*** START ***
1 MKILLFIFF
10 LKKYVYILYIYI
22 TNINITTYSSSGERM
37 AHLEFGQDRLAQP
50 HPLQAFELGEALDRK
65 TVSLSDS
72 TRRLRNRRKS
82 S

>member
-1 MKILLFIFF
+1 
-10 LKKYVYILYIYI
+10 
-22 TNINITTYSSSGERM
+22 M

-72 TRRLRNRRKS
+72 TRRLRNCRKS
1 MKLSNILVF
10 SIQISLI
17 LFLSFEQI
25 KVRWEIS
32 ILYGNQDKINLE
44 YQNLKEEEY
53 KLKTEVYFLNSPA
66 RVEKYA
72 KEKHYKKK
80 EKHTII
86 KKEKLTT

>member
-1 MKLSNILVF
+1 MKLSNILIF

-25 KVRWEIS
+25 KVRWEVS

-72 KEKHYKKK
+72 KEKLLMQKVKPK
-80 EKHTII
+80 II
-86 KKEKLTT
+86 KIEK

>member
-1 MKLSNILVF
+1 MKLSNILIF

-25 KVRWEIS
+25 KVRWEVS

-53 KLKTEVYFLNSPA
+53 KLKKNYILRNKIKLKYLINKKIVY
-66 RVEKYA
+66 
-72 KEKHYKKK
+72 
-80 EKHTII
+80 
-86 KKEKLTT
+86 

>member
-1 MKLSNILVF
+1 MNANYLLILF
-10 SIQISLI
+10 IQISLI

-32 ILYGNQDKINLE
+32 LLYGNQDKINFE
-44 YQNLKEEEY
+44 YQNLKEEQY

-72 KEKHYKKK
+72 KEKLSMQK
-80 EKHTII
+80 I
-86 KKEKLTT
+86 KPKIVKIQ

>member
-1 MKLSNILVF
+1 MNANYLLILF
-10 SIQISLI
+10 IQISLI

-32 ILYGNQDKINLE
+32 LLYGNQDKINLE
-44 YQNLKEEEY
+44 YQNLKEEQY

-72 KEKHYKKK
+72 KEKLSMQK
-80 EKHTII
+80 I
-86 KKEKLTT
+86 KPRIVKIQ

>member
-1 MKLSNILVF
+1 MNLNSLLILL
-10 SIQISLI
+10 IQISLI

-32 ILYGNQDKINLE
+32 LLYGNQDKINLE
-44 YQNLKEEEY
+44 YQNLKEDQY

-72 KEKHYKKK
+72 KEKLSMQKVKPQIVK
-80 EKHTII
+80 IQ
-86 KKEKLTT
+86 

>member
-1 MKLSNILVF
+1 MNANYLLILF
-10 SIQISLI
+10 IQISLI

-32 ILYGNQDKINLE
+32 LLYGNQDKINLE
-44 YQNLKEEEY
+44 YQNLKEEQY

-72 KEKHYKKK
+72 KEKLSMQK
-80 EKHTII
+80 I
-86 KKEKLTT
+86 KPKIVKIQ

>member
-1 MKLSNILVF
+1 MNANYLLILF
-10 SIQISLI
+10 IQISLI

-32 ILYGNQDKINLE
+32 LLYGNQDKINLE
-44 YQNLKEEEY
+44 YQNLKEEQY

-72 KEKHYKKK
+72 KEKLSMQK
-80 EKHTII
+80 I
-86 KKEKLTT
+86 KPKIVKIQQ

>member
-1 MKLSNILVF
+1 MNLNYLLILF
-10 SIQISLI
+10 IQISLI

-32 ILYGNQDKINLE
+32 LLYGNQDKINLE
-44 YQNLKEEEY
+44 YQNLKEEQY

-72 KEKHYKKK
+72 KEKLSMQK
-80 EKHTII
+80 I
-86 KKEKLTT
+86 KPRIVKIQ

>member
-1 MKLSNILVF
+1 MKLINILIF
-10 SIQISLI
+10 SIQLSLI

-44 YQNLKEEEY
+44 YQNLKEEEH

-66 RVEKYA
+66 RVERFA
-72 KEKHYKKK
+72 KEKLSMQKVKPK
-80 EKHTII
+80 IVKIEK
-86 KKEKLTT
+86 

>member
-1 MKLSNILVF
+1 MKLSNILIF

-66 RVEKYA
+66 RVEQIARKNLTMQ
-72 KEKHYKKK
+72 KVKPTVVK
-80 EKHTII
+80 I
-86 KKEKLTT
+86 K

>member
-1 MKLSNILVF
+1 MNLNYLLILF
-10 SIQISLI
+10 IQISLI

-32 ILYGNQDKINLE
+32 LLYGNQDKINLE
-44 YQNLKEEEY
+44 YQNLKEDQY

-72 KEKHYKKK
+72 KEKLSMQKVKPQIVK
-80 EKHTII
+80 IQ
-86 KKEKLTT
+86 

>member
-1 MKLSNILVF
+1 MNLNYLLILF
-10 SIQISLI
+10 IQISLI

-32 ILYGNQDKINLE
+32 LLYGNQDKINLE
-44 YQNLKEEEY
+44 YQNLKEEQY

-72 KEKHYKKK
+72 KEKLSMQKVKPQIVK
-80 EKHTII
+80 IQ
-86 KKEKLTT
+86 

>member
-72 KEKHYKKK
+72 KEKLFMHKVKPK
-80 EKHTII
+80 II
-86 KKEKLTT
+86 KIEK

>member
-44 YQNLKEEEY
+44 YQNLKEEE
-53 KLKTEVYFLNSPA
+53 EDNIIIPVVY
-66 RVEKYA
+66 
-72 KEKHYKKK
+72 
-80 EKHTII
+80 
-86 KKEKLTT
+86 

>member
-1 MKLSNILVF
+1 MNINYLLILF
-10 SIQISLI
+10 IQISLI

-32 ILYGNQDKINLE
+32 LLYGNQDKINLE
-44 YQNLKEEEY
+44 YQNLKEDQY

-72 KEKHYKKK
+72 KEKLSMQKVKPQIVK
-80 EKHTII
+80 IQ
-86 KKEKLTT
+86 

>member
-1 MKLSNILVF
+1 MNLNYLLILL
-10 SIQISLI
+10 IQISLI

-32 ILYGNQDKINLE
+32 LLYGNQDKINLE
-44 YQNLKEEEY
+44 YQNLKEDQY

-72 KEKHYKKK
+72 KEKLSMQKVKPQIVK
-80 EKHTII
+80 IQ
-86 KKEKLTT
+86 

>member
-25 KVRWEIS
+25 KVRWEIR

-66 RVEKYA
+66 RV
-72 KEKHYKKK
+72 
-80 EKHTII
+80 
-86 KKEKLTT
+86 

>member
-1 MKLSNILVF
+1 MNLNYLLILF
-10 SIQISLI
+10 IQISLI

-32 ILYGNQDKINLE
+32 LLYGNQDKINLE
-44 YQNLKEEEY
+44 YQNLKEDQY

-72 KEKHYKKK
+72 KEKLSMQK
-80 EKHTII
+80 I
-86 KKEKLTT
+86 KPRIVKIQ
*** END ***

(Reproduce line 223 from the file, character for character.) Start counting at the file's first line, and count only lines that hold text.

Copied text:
+1 MNINYLLILF